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Finding Forward in Grief

Discipline is required to keep moving forward in grief. This DOES NOT mean we are never still! It simply means we have focus, and we are constantly keeping our eye on the prize. (This can look differently for everyone, and even be non-existent for others…)

While studying for my instructor exams, I recently heard a world-class coach say, “There is no such thing as balance on a snowboard, only dynamic balance.” As I pondered the truthfulness of this profound, but simple, statement that I had already considered and tested in my own way, it has enabled me to unlock pathways that were previously blocked—even hidden. Now, as I approach each new moment, I endeavor to remember the fundamentals of keeping the flow—even if it is slow or uncomfortable or painful or inexplicable, or just plain sucks!!!! Sometimes, it is wonderful, but then I remind myself, this too, is only temporary…

Static pauses are dead. In the valleys of life (even trenches), those times in between the bliss of reaching various summits, we can disengage with our environment and focus on all the obstacles that prevent us from reaching those majestic peaks, or we can keep our eyes constantly fixated on those peaks—even as we pick our way, step by step, through the tangled mess below. Eventually, if we keep going, we WILL reach that peak again.

If we lose focus, not only do we risk never reaching that peak, but we also become increasingly vulnerable to taking wrong turns and getting lost completely… That is not to say that we can never find our way back, but the process will be ever more painstaking. There is nothing quite so heavy as “dead” weight. (Seriously though, no pun intended—avoid inertia as best you can!!!!)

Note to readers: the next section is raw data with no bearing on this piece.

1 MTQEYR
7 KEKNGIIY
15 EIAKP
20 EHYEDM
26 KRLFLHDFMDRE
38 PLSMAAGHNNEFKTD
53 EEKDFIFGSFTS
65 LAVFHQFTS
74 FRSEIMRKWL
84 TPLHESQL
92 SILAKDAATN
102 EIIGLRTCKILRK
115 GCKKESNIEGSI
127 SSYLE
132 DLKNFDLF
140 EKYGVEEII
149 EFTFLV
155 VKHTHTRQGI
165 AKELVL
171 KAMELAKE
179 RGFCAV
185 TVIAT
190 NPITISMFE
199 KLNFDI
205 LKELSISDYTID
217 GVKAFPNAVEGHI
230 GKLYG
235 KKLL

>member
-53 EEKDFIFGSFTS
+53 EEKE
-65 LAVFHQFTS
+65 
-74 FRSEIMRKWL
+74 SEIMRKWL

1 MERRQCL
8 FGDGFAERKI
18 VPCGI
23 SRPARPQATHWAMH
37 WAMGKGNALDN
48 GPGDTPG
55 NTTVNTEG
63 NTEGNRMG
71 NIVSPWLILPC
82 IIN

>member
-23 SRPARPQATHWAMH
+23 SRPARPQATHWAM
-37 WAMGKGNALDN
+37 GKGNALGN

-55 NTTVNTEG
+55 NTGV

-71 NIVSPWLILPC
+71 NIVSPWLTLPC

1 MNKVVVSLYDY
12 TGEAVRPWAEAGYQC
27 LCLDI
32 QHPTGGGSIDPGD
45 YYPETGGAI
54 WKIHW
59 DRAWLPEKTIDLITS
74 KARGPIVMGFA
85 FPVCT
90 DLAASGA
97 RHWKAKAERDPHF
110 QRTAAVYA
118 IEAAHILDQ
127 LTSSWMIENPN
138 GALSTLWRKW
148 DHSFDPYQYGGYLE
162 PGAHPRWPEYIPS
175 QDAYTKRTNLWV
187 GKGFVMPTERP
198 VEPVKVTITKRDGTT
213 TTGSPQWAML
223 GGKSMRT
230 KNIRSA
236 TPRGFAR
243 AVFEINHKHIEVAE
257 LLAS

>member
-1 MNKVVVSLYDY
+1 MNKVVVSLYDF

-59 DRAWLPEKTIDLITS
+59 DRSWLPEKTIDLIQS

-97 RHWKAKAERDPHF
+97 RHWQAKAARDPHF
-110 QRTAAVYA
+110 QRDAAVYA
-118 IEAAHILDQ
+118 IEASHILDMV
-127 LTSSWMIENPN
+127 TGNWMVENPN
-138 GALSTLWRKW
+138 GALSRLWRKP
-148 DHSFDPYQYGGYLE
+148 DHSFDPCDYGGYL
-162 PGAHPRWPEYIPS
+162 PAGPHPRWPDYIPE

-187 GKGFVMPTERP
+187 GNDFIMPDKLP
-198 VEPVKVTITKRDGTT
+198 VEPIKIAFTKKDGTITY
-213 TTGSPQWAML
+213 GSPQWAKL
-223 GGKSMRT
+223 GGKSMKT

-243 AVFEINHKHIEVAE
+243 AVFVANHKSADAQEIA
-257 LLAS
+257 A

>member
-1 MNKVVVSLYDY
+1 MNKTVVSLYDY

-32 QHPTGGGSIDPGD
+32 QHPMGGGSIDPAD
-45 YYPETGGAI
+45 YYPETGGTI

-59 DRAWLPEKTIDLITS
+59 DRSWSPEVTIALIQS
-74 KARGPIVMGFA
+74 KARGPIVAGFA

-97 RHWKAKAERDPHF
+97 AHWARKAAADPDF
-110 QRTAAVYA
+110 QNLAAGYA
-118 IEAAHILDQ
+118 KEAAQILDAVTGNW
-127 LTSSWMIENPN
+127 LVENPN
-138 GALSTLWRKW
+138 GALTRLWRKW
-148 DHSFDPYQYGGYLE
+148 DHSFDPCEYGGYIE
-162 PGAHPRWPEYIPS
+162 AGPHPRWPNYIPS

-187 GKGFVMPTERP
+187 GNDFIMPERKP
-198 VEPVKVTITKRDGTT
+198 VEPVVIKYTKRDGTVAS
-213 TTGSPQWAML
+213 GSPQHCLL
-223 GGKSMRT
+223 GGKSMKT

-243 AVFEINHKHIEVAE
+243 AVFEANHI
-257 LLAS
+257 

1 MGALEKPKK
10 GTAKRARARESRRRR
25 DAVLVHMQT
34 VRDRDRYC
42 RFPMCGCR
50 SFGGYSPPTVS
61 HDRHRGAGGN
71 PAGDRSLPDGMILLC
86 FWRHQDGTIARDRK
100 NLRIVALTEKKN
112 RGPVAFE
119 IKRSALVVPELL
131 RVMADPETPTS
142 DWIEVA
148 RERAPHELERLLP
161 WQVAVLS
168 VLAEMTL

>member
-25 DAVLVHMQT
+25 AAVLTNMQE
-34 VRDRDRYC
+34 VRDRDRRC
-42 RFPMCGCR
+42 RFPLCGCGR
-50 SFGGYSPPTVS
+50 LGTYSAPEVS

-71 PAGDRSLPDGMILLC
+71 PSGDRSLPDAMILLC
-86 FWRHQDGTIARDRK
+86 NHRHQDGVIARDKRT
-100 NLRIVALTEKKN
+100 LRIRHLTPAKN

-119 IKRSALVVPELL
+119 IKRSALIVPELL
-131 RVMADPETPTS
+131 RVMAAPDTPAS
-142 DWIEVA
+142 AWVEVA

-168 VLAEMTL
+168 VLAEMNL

Sometimes life appears to come to a standstill… but this is an illusion. Even in our darkest hours, the heart continues to beat, and the lungs continue to draw breath. These actions, though often imperceptible, however, can become excruciatingly loud to the individual that is struggling to stay alive!!!!

Similarly, balance in snowboarding is never truly static. Just like the beating heart, and life-giving lungs, minor musculoskeletal adjustments made to correct imbalance are often not perceived with the eyes. Faced with the traumatic loss of a loved one—or two, in my case—is paralyzing, to say the least. Much like snowboarding, it becomes necessary to embrace dynamic movement, and allow ourselves to breath again, if we are ever to maintain our “ride.” (Or simply survive!)

In grief, we too, must continue to make those key decisions that will eventually allow us to keep living. Consciously choose to keep breathing, that your heart may continue to beat. Though you find yourself in the deepest, darkest tunnel, keep searching for life and light. It has not ceased to exist—you just cannot see it at the moment, but it is still there.

It would be so easy to quit breathing… but somewhere beyond this moment, life continues to thrive. To better connect with our loved ones on the other side, we must meet them halfway! They come to us as we set our hearts and minds to keep going—no matter how slowly!!!!

The hardest part is gaining momentum, but once we commit ourselves to the task, momentum grows more momentum. From the other side, our loved ones will help to steady us as we make the effort to stand again, and eventually walk, but we must first choose to move.

In my deepest, darkest hours, I have felt the warmth radiating through from the other side—from both my loved ones and also my Mighty God. Even though, at times, we are faced with difficult, scary journeys in our attempts at reaching the summit, we can always find refuge in their enveloping warmth when needed. They are never far!

As it goes in snowboarding, too much of any given movement is equally detrimental as is no movement at all when it comes to maintaining balance… So it is in grief. Sometimes more is needed, and sometimes we only have less. What matters, is that we do our best to keep moving forward toward that peak. It is there where they will be waiting…

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